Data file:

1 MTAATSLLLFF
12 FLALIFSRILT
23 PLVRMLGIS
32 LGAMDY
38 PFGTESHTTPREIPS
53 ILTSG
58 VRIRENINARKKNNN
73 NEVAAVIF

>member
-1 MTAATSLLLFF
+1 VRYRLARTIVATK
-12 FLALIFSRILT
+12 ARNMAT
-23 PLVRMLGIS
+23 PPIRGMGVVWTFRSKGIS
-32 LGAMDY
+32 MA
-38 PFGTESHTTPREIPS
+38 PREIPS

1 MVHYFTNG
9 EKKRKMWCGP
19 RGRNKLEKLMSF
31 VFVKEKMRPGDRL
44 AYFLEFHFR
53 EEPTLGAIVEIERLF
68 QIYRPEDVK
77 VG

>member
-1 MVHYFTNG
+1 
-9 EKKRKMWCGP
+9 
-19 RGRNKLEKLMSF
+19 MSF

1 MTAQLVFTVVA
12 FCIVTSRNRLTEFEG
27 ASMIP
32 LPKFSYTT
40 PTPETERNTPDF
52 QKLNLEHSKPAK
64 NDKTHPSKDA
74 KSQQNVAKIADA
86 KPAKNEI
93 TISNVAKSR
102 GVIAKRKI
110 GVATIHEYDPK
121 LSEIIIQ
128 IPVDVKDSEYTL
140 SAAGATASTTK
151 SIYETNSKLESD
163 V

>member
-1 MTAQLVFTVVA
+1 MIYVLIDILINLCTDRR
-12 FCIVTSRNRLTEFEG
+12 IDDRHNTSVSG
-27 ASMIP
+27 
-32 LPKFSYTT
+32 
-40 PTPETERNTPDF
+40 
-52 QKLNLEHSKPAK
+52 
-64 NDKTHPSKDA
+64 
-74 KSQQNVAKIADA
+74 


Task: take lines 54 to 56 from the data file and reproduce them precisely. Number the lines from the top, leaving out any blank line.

+1 MIYVLIDILINLCTDRR
-12 FCIVTSRNRLTEFEG
+12 IDDRHNTSVSG